Kids Have Guns and Bullies Run Wild, but No One Cares About Keeping School Counselors?

Experts share why now's not the time to slap counselors with pink slips.
Do we really want to be getting rid of school counselors? (Photo: AFP/Getty Images)
Jan 15, 2013· 2 MIN READ
Suzi Parker is a regular contributor to TakePart. Her work also appears in The Christian Science Monitor and Reuters.

Teachers and students aren’t the only groups that make a school run properly.

For an education system to actually work, there needs to be a support staff. This includes counselors, truancy officers and nurses.

Take the situation on January 10 at Taft Union High School in Taft, Calif., when a 16-year-old student walked into his science class and opened fire on his classmates. The class science teacher, Ryan Heber, started talking to the gunman who told him he was bullied by the student he shot. Heber continued to talk to the gun-wielding student while a support staff member, campus supervisor Kim Lee Fields, arrived. The pair talked the student into relinquishing his gun.

But as budget cuts continue in America’s schools, counselors and support staff are often the first to face a pink slip.

More: A Case for Character Education

The American School Counselor Association (ASCA) states on its website: “School counselors are an important part of the educational leadership team and provide valuable assistance to students regardless of whether they work in an elementary school or middle school, high school or beyond.”

Indeed, school counselors do more than just help students choose classes and ponder a career. Many offer invaluable free mental health counseling about how to handle some of life’s toughest problems, including bullying, which seemed to be at the heart of the Taft, Calif., school shooting.

“The Guidance counselor’s role has now become essential for teachers and students,” says Jennifer Cerbasi, an educational consultant. “When I taught, the counselor was someone whom I could bounce ideas off of. If something came up in middle of class and I couldn’t support that student or work them through it, then I could walk them down to the counselor and have them talk to her.”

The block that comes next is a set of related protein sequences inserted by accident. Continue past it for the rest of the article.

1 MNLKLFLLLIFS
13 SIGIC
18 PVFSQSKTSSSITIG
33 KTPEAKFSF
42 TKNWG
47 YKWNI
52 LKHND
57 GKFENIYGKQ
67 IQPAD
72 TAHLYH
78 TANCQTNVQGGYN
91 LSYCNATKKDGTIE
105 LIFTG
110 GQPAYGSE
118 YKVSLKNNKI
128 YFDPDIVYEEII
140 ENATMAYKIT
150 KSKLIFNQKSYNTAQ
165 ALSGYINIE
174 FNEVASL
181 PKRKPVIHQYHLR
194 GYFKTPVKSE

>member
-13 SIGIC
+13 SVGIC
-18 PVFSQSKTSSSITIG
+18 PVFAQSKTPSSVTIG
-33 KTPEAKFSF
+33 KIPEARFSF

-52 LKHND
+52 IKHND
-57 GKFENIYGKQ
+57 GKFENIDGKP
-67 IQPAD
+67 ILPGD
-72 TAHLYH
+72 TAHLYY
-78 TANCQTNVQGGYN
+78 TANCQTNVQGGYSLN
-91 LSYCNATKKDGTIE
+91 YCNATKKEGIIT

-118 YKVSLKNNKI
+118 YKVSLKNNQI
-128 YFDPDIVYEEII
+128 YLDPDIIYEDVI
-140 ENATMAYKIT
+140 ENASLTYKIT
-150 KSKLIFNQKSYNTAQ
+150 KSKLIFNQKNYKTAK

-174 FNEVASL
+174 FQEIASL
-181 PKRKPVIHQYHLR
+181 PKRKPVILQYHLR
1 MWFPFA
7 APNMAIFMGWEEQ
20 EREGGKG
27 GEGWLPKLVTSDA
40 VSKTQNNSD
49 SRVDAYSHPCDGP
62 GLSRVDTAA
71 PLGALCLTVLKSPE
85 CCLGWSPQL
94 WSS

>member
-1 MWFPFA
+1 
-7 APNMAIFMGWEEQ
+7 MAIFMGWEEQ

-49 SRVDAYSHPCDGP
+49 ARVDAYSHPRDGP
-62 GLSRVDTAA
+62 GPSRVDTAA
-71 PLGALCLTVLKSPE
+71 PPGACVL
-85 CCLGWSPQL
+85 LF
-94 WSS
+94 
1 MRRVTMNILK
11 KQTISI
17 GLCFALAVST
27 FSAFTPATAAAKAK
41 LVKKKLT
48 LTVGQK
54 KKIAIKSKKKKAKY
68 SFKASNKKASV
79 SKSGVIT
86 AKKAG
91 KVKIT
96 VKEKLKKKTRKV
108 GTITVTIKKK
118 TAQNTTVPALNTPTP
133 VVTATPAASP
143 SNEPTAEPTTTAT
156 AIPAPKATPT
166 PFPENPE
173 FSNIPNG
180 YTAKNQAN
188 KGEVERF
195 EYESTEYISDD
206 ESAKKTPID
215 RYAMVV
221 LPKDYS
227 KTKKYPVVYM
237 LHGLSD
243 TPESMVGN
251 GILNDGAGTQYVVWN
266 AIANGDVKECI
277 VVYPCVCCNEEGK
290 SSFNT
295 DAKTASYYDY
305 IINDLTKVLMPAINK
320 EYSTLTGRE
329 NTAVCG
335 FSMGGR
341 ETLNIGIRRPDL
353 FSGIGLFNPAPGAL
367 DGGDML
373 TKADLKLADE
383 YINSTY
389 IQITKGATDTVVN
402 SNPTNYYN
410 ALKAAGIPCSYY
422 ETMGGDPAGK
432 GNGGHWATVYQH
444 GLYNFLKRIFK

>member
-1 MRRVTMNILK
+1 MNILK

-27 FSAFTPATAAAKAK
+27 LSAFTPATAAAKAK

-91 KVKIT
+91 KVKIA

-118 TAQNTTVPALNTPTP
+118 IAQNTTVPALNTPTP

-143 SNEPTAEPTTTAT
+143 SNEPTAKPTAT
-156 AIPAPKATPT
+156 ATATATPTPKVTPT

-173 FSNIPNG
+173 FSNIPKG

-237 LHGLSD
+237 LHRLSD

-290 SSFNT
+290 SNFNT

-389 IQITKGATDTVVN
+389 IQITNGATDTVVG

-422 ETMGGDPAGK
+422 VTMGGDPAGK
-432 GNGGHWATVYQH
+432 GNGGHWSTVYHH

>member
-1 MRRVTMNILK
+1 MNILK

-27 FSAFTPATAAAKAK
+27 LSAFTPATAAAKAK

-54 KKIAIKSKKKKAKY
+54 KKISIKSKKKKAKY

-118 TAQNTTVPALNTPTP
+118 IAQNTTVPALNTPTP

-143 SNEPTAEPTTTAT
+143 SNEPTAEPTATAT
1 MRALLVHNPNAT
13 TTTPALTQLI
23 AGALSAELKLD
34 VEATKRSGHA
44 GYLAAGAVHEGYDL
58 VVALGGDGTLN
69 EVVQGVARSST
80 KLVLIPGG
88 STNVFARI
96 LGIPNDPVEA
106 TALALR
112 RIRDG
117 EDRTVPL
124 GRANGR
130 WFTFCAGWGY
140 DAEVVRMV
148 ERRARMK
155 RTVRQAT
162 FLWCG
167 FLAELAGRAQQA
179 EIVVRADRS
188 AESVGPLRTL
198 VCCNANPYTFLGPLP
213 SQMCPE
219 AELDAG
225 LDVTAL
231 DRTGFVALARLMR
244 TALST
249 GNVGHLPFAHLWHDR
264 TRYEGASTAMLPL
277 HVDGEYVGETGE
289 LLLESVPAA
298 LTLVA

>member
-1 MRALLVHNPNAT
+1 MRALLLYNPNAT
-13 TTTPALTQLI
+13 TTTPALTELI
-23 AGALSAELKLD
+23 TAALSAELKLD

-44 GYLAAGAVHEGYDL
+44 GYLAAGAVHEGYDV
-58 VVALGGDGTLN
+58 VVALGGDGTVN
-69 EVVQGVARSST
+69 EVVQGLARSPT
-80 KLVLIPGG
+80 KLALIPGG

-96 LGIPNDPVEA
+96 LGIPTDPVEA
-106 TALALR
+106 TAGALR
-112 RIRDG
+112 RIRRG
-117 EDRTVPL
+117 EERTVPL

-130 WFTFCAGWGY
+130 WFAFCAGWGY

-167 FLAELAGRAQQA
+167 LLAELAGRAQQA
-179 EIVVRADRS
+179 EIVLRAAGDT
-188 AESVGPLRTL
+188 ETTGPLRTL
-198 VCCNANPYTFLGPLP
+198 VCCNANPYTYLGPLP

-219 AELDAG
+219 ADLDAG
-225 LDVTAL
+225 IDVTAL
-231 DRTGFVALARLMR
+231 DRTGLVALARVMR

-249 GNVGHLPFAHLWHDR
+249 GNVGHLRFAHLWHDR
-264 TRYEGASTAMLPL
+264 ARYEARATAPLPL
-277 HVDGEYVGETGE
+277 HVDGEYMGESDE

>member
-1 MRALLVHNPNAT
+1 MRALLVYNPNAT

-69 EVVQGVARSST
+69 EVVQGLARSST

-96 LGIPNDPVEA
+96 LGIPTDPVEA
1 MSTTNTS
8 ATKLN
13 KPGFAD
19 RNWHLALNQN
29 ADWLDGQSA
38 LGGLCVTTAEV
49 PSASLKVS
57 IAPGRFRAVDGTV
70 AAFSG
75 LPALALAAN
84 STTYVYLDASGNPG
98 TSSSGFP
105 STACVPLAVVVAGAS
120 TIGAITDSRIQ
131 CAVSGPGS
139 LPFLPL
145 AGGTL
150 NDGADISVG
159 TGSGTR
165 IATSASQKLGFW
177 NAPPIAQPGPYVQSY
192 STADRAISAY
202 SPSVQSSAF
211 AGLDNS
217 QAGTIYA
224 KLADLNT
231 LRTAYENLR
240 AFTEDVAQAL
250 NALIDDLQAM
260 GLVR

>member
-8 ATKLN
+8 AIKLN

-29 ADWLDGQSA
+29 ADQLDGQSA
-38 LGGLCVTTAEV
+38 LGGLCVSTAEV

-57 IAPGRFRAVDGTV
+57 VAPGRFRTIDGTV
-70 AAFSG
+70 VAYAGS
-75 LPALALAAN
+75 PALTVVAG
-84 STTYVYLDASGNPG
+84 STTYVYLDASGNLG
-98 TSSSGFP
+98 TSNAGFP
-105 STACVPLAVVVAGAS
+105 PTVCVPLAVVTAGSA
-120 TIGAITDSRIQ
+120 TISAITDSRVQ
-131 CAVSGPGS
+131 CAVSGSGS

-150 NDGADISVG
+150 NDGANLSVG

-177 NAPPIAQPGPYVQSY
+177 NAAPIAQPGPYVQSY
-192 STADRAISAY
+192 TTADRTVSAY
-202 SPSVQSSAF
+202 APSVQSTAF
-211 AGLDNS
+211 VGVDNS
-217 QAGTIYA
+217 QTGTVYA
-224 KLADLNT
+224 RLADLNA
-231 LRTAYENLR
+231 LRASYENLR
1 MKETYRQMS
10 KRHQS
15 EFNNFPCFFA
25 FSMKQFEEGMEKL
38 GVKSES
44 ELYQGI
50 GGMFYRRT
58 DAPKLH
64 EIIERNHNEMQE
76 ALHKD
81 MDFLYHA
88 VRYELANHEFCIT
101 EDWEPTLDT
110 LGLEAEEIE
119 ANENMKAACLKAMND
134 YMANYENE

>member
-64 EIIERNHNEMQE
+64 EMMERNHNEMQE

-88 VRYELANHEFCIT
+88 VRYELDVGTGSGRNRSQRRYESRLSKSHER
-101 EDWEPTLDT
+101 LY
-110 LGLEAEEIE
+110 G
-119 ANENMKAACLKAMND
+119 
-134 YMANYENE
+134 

Cerbasi says that many counselors are critical in implementing all of the anti-bullying laws and programs that are now required in schools. She said many of them create innovative ways to deal with tough issues.

For example, Cheryl Hurst, a senior social worker at Montefiore School Health Program and a counselor at PS/MS 95 in the Bronx, created S.T.A.R., a program to teach 12-to-14 year olds how to develop healthy friendships and communicate in nonviolent and supportive ways.

“We look at how to be a good friend, what a good friend looks like, and how to not be bullied or be a bystander,” she says. “We go into the classrooms and focus on friendships and relationships and what to do if you are bullying and how to get help.”

One trend that is occurring across the country is the elimination of elementary school counselors. That doesn’t sit well with Steve Schneider, a counselor at Sheboygan South High School in Sheboygan, Wis.

“In some places, you have entire districts without a counselor,” Schneider says. “You have students who are in kindergarten through sixth grade having no formal exposure in thinking about careers or attaching what they are learning to the future.”

Counselors often help students link learning to possible careers. That can only helps students achieve more in the classroom.

In 2003, Seattle researchers Christopher A. Sink and Heather R. Stroh reported that elementary students who attend schools with comprehensive school counseling programs have higher academic achievement than those in schools without them.

Yet, the U.S. Department of Education and its National Center for Education Statistics show that counseling isn’t viewed that way by those who slash budgets. Two thousand counseling positions were lost between the 2008-09 and 2010-11 school years, according to the U.S. Department of Education. It notes that the ratio of students to counselors nationwide went to 470-to-1 from 457-to-1 during that same time period. ASCA recommends a 250-to-1 ratio of students to counselors.

In many instances, counselors end up taking on the tasks of a secretary or other staff that have been cut instead of counseling one-on-one or offering classroom presentations like Hurst offers in the Bronx.

“When you look at a budget, the counselor often goes part-time because there are days when no one needs her,” Cerbasi says. “And then there are days when everyone needs her. If your kid isn’t involved with a counselor, you may not see how important that role is.”

Cerbasi believes that now is not the time to cut counselors from school budgets. She says simply, “Kids have a lot on their plates these days.”

Schneider agrees. He says eliminating counselors goes against every topic discussed in education today.

“Its counterintuitive to the hot-button issues that schools are facing, like safety, college and career readiness, anti-bullying and academic performance,” he says. “All of that falls squarely in the realm of the school counselor. I don’t know why it is so easy for some districts to just say we don’t have the money for a school counselor.”